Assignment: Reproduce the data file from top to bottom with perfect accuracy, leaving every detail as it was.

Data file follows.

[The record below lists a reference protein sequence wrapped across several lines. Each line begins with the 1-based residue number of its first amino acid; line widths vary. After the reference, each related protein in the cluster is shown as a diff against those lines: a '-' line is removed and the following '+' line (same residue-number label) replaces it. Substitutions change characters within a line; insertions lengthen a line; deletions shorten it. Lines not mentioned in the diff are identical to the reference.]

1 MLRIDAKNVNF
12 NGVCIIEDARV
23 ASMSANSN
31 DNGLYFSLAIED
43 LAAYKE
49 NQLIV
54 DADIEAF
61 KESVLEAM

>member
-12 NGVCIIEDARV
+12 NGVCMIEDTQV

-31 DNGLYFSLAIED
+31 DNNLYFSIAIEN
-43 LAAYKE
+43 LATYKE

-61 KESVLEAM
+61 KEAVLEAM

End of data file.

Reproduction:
[The record below lists a reference protein sequence wrapped across several lines. Each line begins with the 1-based residue number of its first amino acid; line widths vary. After the reference, each related protein in the cluster is shown as a diff against those lines: a '-' line is removed and the following '+' line (same residue-number label) replaces it. Substitutions change characters within a line; insertions lengthen a line; deletions shorten it. Lines not mentioned in the diff are identical to the reference.]

1 MLRIDAKNVNF
12 NGVCIIEDARV
23 ASMSANSN
31 DNGLYFSLAIED
43 LAAYKE
49 NQLIV
54 DADIEAF
61 KESVLEAM

>member
-12 NGVCIIEDARV
+12 NGVCMIEDTQV

-31 DNGLYFSLAIED
+31 DNNLYFSIAIEN
-43 LAAYKE
+43 LATYKE

-61 KESVLEAM
+61 KEAVLEAM